Sempra Shrinks Buyback Plan to Free Up Cash for Mexico Pipeline

  • Sempra says it’s cutting share buyback target by $500 million
  • Sempra’s Ienova may sell stock to finance Mexico expansions

Sempra Energy says it’s more interested in making money from energy projects in Latin America than buying back shares.

The San Diego, California-based utility owner on Tuesday said it’s scaling back its target for buying shares by $500 million and will instead use the cash to help build a $2 billion natural gas pipeline in Mexico. In fact, its Mexican subsidiary Ienova may sell stock to finance expansions in Mexico. Sempra had previously said it may repurchase as much as $2 billion of its own shares.

Sempra’s lower buyback target underscores how Mexico’s effort to open its oil, gas and power markets to private investors is attracting increasing interest from energy companies in the U.S. and Canada seeking greater growth opportunities abroad. Sempra said in its presentation Tuesday that it’ll spend more than $3 billion in Latin America through 2020, accounting for almost a fifth of its capital program.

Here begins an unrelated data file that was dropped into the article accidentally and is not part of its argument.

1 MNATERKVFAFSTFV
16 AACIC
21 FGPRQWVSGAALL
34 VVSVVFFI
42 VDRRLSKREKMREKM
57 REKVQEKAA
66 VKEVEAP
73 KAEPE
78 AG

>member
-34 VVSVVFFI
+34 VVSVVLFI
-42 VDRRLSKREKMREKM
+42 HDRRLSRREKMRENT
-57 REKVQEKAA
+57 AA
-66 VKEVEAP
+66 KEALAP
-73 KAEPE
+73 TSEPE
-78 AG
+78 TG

Sempra has contracts for $19.5 billion of capital projects over the next five years, and “that’s only what we’re committed to,” Joe Householder, the company’s chief financial officer, said in the call. “We’re going to spend more than that.”

Joint Venture

A joint venture between TransCanada Corp. and Sempra won a $2.16 billion contract with Mexico to build an underwater pipeline that will move more U.S. gas supplies into the country.

Last year, Sempra’s Ienova unit agreed to buy a stake in gas pipeline and storage operator Gasoductos de Chihuahua. On Tuesday, Ienova said it may also bid in auctions that the country is holding to secure renewable energy supplies.

“Our goal would be to have new projects that are accretive and not be doing the buyback if we can get those projects,” Sempra Chief Executive Officer Debra Reed said during the call. “And we sure expect that we will.”

In March, TransCanada said it would sell a stake in its Mexico gas assets. Potential buyers may include private equity, pension or insurance funds, the company said at the time.

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